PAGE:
There is something incredibly depressing, not to mention cynical, about the so-called Plan C outlined by Senate Minority Leader Mitch McConnell (R-Ky.). The nation is staring default in the face, and he’s more interested in playing political games to save his party from blame than safeguarding the full faith and credit of the United States. Sure, President Obama would be given the authority to raise the debt ceiling. But then Democrats on Capitol Hill would be hammered on the campaign trail next year for casting votes to allow the president to raise the national borrowing limit.

Jennifer Rubin thinks what McConnell has proposed is “genius.” Politically speaking, she is right. But because the consequences of the game he’s playing are so dire, McConnell’s plan qualifies as evil genius. The United States is galloping at full speed toward a cliff. And we could start slipping off that cliff, not on Aug. 2, when the Treasury loses its legal ability to borrow money, but most likely around July 22 or 24.

That’s when the White House says a deal needs to be done to allow for the bill to be drafted and voted on in time for Aug. 2. As a result, the first sign of calamity could come from the ratings agencies. Remember, S&P, Fitch  and Moody’s have already warned that the AAA bond rating of the United States is at risk of being downgraded. In fact, last month, Moody’s flat-out warned, “Since the risk of continuing stalemate has grown, if progress in negotiations is not evident by the middle of July, such a rating action is likely.” The minimum rating action any one of them could take is to downgrade the U.S. to double-A, which Moody’s announced two weeks ago “would be the most likely outcome” in a debt-ceiling rated default. And that’s when a world of hurt from inaction would be unleashed on the American economy and the American people.

Rob Nichols, president and CEO of Financial Services Forum, explained on Fox News yesterday and at an economic gathering last night what this would mean.

Nichols says that if the U.S. bond rating drops to AA that “interest rates would climb maybe 100 basis points.” For the uninitiated, 100 basis points equal 1 percent. That seemingly small increase, Nichols said, “would create a huge drag on economic growth,” citing a Federal Reserve report suggesting that a 100 basis point increase would lead to a nearly 1 percent decrease in gross domestic product (GDP). This is also featured in a report from JP Morgan Chase on “The Domino Effect of a US Treasury Technical Default.” Nichols then brought it home: a 1 percent drop in GDP is equal to approximately 1 million jobs. A nation with 9.2 percent unemployment and a struggling economic recovery literally cannot afford to let this happen. And, remember, this is the minimum that could happen.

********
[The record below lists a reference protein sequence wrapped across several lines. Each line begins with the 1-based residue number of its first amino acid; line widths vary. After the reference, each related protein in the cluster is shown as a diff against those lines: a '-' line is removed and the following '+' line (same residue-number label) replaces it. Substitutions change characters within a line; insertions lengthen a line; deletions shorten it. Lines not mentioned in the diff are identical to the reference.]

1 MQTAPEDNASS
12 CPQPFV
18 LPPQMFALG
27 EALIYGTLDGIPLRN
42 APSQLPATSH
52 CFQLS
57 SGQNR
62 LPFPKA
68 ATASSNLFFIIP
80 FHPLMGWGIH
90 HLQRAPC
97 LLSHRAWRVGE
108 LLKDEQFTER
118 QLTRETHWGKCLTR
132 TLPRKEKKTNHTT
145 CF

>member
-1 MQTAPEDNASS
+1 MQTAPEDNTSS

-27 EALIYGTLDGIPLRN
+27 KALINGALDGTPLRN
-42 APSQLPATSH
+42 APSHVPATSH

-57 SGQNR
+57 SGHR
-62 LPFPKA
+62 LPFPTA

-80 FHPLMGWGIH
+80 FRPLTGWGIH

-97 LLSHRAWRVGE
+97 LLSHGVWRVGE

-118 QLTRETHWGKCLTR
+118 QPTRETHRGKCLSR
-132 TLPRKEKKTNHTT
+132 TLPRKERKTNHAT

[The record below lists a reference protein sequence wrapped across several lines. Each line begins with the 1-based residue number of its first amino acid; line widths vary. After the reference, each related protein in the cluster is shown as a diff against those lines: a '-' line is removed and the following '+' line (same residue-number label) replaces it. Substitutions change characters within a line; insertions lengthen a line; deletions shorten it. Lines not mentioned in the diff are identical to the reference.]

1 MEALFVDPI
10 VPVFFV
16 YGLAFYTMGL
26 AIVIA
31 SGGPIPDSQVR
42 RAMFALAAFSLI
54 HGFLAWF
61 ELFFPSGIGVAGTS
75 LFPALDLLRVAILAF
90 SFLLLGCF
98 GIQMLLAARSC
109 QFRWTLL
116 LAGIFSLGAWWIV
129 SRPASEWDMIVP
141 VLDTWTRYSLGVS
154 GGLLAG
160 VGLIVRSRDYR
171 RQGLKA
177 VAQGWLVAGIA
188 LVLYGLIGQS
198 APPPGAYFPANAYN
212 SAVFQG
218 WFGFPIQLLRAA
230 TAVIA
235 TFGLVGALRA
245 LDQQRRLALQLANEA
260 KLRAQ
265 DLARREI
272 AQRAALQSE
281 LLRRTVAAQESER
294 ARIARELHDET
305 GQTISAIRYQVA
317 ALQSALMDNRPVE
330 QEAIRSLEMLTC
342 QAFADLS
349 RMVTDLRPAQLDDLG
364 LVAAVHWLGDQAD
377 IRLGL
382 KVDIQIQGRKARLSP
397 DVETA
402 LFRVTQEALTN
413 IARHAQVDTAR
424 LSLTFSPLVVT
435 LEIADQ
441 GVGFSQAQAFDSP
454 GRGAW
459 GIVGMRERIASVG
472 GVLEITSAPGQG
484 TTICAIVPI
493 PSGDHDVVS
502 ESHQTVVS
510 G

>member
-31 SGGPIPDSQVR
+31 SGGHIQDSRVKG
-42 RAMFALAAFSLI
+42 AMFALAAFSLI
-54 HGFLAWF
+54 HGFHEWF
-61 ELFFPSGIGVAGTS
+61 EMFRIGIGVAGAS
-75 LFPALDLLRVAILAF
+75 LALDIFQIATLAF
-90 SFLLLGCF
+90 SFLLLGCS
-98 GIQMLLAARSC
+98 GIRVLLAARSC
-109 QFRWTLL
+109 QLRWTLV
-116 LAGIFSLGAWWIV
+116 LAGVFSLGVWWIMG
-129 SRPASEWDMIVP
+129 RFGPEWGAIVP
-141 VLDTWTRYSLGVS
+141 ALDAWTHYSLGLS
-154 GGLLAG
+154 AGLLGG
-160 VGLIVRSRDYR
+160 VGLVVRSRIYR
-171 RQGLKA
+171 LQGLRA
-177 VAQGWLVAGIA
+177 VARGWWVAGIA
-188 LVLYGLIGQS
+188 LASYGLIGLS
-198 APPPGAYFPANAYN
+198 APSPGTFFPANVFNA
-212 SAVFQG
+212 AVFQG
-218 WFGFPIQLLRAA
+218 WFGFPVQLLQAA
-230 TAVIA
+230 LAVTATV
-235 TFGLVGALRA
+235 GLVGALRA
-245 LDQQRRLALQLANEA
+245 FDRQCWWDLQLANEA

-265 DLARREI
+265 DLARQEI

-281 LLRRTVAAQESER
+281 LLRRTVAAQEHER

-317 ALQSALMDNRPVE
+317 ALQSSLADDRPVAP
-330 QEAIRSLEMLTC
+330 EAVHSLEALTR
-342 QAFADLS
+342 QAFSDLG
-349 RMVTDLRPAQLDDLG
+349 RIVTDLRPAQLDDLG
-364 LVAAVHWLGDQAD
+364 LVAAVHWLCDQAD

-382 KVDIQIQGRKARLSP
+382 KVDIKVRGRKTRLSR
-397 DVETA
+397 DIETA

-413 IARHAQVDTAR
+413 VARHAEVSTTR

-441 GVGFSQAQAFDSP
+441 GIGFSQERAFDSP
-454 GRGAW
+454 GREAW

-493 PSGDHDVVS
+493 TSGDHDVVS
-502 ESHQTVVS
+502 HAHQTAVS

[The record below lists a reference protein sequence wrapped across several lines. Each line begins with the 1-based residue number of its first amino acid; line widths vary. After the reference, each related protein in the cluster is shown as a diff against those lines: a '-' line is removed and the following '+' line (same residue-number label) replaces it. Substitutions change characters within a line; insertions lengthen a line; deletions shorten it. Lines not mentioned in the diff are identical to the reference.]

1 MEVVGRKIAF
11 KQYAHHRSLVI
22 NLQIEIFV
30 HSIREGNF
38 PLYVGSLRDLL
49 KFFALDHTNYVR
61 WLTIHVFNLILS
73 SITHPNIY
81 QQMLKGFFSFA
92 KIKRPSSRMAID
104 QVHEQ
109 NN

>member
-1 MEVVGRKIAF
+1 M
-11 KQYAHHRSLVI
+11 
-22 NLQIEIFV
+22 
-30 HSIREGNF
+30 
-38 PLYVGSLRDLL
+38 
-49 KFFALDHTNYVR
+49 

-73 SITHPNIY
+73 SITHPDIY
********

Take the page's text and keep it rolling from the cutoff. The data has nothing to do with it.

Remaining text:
Groups, such as Financial Services Forum, the Chamber of Commerce, the Business Roundtable and the National Association of Manufacturers, have been making additional points in Capitol Hill meetings over the past several weeks. Not only would economic growth and job creation be stunted, but the global financial system itself would be under threat as Treasuries lose their value and banks face insolvency. The ensuing chaos would accelerate calls for a new non-dollar global reserve currency.

Closer to home, the implications for government operations would be immediate. In the month of August, the federal government will have $306 billion in expenses. But it is estimated that it will bring in only $172 billion. To come up with the remaining $134 billion, the government would basically have to rob Peter to pay Paul. This explains why Obama told CBS Evening News anchor Scott Pelley yesterday that Social Security checks and military pay might not go out on Aug. 3. Check out the chilling report from the Bipartisan Policy Center that shows why what the president said is no idle threat.

The situation is so alarming that a vast coalition of Wall Street and Main Street business leaders sent a letter to the president and every member of Congress yesterday demanding action. They want the debt ceiling raised and they want a plan that at least stabilizes the debt as a percentage of GDP. But most important, they want leadership.

Now is the time for our political leaders to put aside partisan differences and act in the nation’s best interests. We believe that our nation’s economic future is reliant upon their actions and urge them to reach an agreement. It is time to pull together rather than pull apart.

McConnell’s plan doesn’t meet that definition of leadership. Doesn’t even come close.